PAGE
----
Are you forgetting something? It’s not your imagination. Remembering day-to-day things is getting more and more difficult. Memory loss seems to progress rather quickly once it’s noticed. It becomes more debilitating the more you become aware of it. Did you know memory loss is linked to hearing loss?
And no, this isn’t simply a normal part of aging. Losing the ability to process memories always has an underlying reason.
Disregarded hearing loss is often that reason. Is your hearing impacting your memory? By knowing the cause of your memory loss, you can take steps to slow down its advancement considerably and, in many instances, bring back your memory.
This is what you should know.
How neglected hearing loss can lead to memory loss
There is a relationship. As a matter of fact, scientists have found that individuals with neglected hearing loss are 24% more likely to experience dementia, Alzheimer’s, or other profound cognitive issues.
The reasons for this higher risk are multi-fold.
At first, hearing loss causes the brain to over-work. You have to make an effort to listen to something. While this came naturally in the past, it’s now something your brain needs to strain to process.
It becomes necessary to utilize deductive reasoning. When trying to listen, you remove the unlikely possibilities to determine what someone most likely said.
This puts lots of extra stress on the brain. And when you’re unable to accurately use those deductive reasoning abilities it can be especially stressful. The consequence of this can be misunderstandings, embarrassment, and sometimes even resentment.
Stress has a significant effect on how we process memory. Mental resources that we should be utilizing for memory get tied up when we’re suffering from stress.
As the hearing loss progresses, something new takes place.
You can begin to “feel older” than you are when you’re constantly asking people to repeat themselves and struggling to hear. If you’re constantly thinking that you’re getting old, it can come to be a self fulfilling prophecy.
We’re all familiar with that narrative of somebody whose loneliness causes them to lose touch with the world around them. We humans are social creatures. When they’re never with others, even introverts have a hard time.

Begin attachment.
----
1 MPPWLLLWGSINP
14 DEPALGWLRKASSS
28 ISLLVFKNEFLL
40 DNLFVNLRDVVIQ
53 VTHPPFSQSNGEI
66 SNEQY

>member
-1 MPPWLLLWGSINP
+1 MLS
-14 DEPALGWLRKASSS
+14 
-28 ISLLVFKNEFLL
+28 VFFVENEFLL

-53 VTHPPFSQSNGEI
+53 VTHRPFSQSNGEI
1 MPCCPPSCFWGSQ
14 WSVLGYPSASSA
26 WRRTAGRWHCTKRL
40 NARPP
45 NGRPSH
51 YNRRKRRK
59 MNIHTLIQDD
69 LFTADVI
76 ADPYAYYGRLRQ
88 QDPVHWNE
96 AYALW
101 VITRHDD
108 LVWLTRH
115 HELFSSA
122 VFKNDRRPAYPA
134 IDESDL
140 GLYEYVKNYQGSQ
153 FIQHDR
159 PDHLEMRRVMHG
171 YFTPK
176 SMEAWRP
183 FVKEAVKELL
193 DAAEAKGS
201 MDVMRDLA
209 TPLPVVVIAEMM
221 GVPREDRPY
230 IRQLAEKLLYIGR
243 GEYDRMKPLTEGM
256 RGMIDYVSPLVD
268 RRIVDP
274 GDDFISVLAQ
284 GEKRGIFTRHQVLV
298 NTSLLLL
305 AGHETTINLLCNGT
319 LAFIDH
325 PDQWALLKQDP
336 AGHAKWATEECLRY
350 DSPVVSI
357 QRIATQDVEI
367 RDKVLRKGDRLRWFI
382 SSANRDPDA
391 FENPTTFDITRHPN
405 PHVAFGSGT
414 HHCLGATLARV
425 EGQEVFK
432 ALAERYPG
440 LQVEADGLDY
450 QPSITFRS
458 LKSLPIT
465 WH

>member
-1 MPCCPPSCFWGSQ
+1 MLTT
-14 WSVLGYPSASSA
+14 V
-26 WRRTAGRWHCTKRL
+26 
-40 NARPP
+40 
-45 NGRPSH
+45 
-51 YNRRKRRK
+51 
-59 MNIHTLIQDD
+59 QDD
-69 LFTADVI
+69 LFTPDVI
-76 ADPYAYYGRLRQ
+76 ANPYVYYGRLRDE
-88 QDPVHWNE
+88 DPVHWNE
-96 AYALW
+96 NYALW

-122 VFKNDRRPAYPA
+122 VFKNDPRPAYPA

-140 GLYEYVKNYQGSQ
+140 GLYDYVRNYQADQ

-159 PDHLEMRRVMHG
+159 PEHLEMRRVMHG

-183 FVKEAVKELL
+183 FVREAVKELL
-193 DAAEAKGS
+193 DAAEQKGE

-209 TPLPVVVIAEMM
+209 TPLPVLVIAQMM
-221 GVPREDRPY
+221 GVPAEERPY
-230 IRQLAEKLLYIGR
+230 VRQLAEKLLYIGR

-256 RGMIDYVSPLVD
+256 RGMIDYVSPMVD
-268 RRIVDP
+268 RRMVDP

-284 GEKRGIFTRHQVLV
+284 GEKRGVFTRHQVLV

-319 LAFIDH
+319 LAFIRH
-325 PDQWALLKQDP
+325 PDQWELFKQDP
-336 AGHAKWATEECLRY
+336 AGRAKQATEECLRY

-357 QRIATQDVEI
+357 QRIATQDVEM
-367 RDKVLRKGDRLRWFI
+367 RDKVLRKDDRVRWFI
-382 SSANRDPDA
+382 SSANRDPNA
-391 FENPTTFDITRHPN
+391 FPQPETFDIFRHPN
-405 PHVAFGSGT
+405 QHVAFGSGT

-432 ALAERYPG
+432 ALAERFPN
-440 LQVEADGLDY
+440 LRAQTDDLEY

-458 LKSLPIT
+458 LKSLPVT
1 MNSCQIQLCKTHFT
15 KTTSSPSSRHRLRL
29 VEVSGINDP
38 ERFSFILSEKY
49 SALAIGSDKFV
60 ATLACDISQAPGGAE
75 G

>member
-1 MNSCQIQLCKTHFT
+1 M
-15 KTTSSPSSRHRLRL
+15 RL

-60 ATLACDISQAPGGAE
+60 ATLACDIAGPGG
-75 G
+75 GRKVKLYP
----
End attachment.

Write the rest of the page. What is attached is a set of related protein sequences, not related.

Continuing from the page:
A person with disregarded hearing loss slowly becomes secluded. It’s more difficult to talk on the phone. Social get-togethers are less enjoyable because you have to ask people to repeat what they said. Friends and family start to exclude you from discussions. Even when you’re in a setting with a lot of people, you may space out and feel secluded. The radio might not even be there to keep you company over time.
It’s just easier to spend more time by yourself. You feel older than people your age and don’t feel that you can relate to them anymore.
This frequent lack of mental stimulus makes it more difficult for the brain to process new information.
A chain reaction starts in the brain when a person begins to physically or mentally isolate themselves. Regions of the brain are no longer being stimulated. When this occurs, those parts of the brain atrophy and stop functioning.
Our brain functions are very coordinated. Skills like problem solving, learning, speech, and memory are all linked to hearing.
This lack of function in one region of the brain can slowly move to other brain functions like hearing. Memory loss is linked to this process.
It’s just like the legs of a bedridden person. Muscles become weak when they’re sick in bed over a long time period of time. They may possibly just quit working completely. They may have to have physical therapy to learn to walk again.
But the brain is different. Once it starts down this slippery slope, it’s hard to reverse the damage. Shrinkage actually happens to the brain. Doctors can see this on brain scans.
How a hearing aid can prevent memory loss
You’re likely still in the early stages of hearing loss if you’re reading this. You may not even hardly notice it. The good news is that it’s not the hearing loss that leads to memory loss.
It’s the fact that the hearing loss is neglected.
In this research, individuals who were wearing their hearing aids on a regular basis were no more likely to have memory loss than someone of a similar age who doesn’t have hearing loss. The progression of memory loss was slowed in people who started using their hearing aids after noticing symptoms.
Stay connected and active as you age. If you want to keep your memory intact you need to recognize that it’s closely related to hearing loss. Pay attention to the health of your hearing. Schedule a hearing exam. And if there’s any reason you aren’t wearing your hearing aid, please consult us about treatment options – we can help!